Ranjona Banerji: Did government criticism on ABP News lead to exits?

03 Aug,2018

By Ranjona Banerji


For many who watch television news avidly in India, ABP News is usually a favourite channel. It features more journalism than many other “news” channels. It is part of the Ananda Bazaar Patrika group, which includes its flagship English newspaper The Telegraph and the very popular Bengali news channel ABP Ananda. Therefore, this week’s sudden departures and changes at ABP News has got media watchers and gossips alike in a state of shock.

ABP stood out because it appeared fearless in its criticism of the Narendra Modi government at the Centre and from all appearances, ABP News has paid the price for that. Its editor in chief Milind Khandekar has resigned, its primetime show Masterstroke anchored by PunyaPrasun Bajpai has been taken off air and he has resigned and Abhisar Sharma, very vocal in his criticism of the government on air and on social media has been taken off air and asked to go off Twitter.

There are apparently two triggers. The first is a show which Bajpai did where it was claimed that the interaction which Modi had with women in Chhattisgarh was staged and the women were tutored to say they were doing well, regardless of their actual condition. The second was Sharma juxtaposing claims that the UP government headed by Ajay Singh Bisht was successful in fighting crime with two recent brutal murders.

For the rest of the media, salacious gossip aside, there is a very real danger of official crackdowns on journalists and media owners who criticise this government. ABP News insiders are talking about TRPs and money and claiming that is why these changes have happened. Others claim that the order to make these changes came from within the Sarkar family itself.

For fans of The Telegraph, something does not ring true here. The Telegraph has undoubtedly been the bravest amongst Indian newspapers in the way it has mocked and questioned the Prime Minister as well as other Union ministers. The lead story in August 3’s paper (according to its website) is the Mumbai High Court’s observations on the “tragic phase of fear” that India is currently going through.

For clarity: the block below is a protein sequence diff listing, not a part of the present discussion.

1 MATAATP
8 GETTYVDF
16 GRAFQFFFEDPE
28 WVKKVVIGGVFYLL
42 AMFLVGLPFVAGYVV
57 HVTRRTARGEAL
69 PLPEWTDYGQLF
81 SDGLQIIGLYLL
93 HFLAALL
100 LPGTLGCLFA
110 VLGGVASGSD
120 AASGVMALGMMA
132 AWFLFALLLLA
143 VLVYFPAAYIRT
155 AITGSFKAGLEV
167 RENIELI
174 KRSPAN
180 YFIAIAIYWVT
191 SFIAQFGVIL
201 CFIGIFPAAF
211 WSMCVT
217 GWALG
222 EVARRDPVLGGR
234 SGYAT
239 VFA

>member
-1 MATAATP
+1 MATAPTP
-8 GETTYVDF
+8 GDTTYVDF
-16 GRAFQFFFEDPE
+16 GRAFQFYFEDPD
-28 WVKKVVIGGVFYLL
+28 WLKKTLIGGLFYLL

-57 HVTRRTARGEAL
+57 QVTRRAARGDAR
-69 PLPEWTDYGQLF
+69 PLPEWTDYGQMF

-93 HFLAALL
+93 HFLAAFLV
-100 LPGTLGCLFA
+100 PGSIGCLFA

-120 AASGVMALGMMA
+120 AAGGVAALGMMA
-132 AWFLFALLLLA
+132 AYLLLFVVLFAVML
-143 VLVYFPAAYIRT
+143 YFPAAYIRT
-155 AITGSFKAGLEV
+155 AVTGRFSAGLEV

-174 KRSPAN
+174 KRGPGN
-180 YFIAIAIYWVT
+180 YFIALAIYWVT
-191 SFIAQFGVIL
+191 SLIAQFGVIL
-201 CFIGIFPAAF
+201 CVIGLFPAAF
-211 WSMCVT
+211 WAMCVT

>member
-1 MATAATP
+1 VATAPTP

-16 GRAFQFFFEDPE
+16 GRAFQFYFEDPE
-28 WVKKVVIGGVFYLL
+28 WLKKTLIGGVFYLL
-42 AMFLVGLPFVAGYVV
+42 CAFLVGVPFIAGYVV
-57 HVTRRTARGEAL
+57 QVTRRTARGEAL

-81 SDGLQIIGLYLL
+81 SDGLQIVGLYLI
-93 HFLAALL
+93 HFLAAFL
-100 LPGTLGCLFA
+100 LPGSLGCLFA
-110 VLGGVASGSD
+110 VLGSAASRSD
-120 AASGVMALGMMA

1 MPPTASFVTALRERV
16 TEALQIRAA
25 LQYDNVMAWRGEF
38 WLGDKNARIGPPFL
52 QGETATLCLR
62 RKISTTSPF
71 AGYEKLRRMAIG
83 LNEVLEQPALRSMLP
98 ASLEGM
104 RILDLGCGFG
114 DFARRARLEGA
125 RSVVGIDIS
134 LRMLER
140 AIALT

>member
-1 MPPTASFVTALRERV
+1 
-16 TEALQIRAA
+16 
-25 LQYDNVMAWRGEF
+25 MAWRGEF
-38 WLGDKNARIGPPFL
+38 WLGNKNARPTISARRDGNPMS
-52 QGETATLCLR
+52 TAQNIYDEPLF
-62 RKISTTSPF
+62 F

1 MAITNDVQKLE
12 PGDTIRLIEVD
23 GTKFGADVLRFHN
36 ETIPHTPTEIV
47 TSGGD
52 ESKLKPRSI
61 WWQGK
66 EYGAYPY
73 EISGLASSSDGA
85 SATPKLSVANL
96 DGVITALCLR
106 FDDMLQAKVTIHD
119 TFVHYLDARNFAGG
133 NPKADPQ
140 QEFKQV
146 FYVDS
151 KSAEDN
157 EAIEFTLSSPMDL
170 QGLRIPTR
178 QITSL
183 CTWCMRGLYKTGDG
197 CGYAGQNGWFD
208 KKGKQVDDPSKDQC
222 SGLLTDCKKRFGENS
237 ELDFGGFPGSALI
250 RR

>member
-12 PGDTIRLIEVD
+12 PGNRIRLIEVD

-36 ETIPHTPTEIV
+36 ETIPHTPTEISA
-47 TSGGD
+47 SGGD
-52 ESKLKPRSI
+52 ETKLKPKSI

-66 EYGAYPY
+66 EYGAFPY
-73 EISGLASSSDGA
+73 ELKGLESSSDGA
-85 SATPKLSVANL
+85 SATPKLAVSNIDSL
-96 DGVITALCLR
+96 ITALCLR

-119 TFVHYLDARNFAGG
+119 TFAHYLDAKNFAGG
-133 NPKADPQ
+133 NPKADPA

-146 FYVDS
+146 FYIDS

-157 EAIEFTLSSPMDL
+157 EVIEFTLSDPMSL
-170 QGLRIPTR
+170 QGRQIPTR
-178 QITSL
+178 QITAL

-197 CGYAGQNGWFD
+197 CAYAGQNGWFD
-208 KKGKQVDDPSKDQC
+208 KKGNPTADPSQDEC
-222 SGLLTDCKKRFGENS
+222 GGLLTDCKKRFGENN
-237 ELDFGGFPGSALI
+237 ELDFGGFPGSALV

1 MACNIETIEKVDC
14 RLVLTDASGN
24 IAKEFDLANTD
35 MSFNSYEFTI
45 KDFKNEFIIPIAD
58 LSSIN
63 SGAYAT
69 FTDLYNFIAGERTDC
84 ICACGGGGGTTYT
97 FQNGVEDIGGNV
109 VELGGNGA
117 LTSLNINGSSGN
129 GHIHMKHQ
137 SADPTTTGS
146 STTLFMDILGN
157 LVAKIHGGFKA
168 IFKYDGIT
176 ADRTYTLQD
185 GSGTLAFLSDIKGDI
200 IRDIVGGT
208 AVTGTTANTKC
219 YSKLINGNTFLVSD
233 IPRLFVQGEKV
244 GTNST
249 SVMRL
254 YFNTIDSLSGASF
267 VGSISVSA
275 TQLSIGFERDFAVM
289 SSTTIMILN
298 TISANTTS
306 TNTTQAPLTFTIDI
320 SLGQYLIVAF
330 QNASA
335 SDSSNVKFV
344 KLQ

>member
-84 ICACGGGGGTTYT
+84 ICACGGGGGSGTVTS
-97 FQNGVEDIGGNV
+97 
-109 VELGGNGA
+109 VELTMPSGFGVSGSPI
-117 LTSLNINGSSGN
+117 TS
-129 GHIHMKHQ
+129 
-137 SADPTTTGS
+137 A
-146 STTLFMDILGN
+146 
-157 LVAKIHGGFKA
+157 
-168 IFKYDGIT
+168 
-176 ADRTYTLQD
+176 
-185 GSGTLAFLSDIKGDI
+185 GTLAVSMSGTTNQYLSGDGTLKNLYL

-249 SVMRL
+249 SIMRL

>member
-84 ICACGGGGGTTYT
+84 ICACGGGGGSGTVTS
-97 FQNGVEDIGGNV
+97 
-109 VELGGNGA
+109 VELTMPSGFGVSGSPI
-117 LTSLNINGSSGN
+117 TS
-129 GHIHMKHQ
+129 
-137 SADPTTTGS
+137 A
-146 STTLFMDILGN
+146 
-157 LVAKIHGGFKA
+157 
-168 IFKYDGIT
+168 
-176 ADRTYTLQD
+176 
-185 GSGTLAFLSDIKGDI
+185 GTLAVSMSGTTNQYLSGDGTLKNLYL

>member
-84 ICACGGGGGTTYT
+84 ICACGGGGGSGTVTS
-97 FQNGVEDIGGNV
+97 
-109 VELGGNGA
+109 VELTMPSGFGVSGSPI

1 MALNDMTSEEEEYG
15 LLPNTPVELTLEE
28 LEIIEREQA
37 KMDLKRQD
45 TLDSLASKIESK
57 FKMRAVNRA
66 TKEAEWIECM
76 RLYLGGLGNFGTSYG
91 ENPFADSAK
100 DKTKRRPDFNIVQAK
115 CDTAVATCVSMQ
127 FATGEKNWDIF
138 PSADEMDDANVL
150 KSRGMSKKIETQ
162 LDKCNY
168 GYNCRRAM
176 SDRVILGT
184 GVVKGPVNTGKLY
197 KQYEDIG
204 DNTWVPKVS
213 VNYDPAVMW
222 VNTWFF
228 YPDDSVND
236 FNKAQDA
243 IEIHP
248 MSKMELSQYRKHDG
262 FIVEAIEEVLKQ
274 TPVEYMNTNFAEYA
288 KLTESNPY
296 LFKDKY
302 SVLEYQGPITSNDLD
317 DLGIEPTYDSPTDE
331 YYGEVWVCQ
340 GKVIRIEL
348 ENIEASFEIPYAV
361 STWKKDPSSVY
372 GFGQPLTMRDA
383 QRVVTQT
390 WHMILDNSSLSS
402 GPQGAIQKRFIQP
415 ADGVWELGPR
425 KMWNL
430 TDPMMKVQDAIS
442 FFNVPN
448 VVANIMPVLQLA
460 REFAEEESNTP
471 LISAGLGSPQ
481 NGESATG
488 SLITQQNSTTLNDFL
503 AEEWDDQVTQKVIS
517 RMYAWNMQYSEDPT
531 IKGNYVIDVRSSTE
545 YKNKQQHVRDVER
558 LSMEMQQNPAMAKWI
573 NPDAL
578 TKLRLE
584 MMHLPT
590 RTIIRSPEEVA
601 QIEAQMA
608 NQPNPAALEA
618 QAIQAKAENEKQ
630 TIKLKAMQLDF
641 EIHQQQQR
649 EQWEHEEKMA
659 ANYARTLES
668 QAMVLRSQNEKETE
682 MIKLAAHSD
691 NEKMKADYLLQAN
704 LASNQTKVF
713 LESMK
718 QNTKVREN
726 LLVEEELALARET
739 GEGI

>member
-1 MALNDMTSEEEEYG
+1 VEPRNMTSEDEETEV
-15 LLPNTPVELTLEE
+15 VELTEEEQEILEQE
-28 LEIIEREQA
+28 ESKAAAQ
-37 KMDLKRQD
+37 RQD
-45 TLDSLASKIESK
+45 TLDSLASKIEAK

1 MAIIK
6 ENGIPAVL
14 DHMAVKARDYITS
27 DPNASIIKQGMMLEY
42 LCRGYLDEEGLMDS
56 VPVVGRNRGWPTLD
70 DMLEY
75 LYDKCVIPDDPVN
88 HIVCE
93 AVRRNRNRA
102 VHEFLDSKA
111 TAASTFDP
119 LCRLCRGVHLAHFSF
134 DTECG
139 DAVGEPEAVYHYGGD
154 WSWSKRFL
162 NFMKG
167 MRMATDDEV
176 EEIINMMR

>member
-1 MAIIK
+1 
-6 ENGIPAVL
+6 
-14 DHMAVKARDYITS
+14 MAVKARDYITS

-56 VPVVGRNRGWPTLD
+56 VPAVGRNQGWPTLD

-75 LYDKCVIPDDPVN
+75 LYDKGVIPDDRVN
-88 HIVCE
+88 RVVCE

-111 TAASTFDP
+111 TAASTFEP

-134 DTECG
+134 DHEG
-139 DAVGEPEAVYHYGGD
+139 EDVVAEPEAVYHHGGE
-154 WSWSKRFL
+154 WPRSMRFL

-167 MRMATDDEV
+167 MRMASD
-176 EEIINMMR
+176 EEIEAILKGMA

Ironically, happenings at ABP News are fanning those feelings of fear.

Increasingly, the onus on protecting media freedoms now rests with media owners and not only on journalists. Governments and political parties will come and go. But the media’s first responsibility to its consumers will remain. And before Bennett Coleman can jump in with its marketing arguments, yes, the consumer includes corporates which also know that governments will come and go. The stand taken by several American corporations against decisions made by the Donald Trump government in the USA has shown more courage than many Indian media houses and journalists put together, not to mention our brave business houses. You might argue that US corporates have only questioned the Trump administration in a cynical way of appealling to their consumers, but that’s good a reason as any to fight against injustice.

It may sound very bombastic, but the future of democracy is at stake here. There is no point harking back to the Emergency or to anti-media actions taken by other governments or parties. The media has to deal with the present threat, and the present threat is the BJP-led government at the Centre. If publishers are going to collapse rather than fight back, they are only ringing their own death knells.

As it is, the way news is consumed is changing faster than I can write this. Indeed, it is possible that no newspaper would ever carry what I write here because of incipient fears. The new frontier is the internet and that in fact is what ABP News is having to deal with when it comes to the spread of rumours and reactions from journalists.

Both thewire.in and scroll.in have articles on the ABP News story, apart from several media trade websites. It does not take much reading between the lines to see the problems that journalists and media houses are facing. It is also interesting that veteran columnist Coomi Kapoor, who is generally seen as pro BJP, also commented on the “autocracy” of the Modi-led government, in the Indian Express, referencing events at ABP News without mentioning either: “The Modi government has perhaps taken black listing to a new level of autocracy. For instance, two famous news anchors are no longer to be seen on TV channels.”

Are we at a time of reckoning? You better believe it!





Ranjona Banerji is senior journalist and commentator. She is also Consulting Editor, MxMIndia. The views here are personal



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